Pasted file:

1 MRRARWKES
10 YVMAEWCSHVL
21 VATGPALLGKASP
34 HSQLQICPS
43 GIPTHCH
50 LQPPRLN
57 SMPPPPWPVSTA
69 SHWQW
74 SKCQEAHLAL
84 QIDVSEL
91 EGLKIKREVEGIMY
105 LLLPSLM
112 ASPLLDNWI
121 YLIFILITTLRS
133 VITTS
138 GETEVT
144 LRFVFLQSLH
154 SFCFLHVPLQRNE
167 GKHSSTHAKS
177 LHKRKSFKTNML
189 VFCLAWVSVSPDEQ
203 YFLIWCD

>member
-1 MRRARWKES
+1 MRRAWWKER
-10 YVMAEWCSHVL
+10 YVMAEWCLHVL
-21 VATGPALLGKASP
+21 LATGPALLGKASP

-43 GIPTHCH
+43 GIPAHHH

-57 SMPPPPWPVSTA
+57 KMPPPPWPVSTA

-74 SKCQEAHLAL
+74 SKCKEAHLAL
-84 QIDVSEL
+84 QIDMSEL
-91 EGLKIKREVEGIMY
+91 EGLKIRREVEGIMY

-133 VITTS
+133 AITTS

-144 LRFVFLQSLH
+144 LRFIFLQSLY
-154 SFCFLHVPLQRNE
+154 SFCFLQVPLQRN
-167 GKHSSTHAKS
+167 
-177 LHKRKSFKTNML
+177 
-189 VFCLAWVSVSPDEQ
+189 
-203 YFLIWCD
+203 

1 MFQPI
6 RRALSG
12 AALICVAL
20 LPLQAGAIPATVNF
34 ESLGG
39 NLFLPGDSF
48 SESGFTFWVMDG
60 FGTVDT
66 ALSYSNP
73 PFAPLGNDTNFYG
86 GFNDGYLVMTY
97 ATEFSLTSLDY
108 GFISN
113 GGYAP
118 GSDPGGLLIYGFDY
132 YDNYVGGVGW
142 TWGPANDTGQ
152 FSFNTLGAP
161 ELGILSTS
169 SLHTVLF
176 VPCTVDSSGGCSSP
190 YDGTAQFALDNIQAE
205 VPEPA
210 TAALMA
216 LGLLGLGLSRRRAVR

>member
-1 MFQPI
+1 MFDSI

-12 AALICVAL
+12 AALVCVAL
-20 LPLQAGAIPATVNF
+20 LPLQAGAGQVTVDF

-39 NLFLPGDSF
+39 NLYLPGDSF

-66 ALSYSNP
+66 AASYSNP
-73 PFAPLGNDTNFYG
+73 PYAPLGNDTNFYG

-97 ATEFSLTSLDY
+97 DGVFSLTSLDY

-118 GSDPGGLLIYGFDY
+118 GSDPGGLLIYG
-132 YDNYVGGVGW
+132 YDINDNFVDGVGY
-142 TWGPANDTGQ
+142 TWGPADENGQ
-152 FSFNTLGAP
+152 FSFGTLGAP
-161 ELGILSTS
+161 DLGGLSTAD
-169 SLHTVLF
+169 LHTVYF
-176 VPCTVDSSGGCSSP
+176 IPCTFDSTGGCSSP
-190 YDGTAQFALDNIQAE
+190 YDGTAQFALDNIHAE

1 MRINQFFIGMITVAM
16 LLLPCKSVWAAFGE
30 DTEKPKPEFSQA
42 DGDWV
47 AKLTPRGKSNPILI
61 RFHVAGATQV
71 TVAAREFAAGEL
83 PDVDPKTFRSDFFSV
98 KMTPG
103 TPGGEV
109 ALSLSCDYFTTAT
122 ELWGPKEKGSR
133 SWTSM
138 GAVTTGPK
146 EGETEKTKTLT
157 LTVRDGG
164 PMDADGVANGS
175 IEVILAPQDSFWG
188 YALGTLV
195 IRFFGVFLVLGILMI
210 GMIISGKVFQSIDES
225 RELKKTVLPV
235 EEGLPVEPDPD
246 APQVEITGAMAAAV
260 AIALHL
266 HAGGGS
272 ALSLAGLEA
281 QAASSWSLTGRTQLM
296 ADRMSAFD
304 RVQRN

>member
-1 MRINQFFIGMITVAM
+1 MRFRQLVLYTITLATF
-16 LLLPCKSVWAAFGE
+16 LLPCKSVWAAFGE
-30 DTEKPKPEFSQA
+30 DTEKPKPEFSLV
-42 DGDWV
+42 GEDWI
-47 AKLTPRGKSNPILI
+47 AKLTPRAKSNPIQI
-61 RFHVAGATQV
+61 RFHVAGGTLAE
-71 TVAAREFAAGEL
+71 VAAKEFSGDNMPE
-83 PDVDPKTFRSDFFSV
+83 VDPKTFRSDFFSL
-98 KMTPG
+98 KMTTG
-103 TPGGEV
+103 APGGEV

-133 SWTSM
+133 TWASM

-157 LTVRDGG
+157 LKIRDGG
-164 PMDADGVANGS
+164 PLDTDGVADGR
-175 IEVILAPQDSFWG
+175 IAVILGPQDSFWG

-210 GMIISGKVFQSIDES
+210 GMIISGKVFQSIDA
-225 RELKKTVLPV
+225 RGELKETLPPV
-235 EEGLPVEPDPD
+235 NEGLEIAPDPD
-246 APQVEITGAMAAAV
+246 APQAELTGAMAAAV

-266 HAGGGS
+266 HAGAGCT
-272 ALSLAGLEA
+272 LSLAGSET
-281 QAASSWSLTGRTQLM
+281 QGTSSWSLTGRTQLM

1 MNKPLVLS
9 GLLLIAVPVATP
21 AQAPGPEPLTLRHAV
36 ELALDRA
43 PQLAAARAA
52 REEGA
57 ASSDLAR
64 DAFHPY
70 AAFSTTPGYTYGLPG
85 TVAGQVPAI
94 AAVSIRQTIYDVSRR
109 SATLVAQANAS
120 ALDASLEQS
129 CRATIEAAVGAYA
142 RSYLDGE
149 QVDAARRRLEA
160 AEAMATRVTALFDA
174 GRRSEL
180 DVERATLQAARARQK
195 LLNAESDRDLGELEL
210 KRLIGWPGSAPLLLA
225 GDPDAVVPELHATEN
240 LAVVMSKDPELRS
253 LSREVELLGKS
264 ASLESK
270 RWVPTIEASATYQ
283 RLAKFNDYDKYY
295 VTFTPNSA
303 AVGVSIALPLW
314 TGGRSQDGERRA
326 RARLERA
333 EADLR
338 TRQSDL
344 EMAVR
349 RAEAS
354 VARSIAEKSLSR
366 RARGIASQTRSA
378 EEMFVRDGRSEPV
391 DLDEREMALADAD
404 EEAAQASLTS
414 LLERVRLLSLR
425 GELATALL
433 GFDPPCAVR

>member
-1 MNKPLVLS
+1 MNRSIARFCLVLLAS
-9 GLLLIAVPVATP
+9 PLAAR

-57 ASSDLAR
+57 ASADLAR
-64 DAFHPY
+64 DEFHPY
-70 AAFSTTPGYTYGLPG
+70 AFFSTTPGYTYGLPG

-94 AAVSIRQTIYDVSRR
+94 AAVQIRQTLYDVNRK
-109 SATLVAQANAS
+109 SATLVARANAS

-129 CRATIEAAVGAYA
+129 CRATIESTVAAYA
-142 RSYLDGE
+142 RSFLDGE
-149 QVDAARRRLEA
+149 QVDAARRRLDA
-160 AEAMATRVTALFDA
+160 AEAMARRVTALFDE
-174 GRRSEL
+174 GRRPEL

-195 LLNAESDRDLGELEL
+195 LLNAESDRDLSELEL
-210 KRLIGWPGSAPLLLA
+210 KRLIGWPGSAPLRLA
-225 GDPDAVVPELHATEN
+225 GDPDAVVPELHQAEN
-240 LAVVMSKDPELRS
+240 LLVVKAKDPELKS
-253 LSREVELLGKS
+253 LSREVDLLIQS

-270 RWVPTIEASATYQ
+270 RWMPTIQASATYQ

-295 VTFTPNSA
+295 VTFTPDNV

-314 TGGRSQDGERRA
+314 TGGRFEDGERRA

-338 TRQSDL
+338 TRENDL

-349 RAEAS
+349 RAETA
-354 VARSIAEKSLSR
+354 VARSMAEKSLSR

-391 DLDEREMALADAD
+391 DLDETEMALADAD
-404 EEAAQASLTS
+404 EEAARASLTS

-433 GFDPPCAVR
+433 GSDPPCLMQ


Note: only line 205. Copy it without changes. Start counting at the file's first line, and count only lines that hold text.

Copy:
240 LAVVMSKDPELRS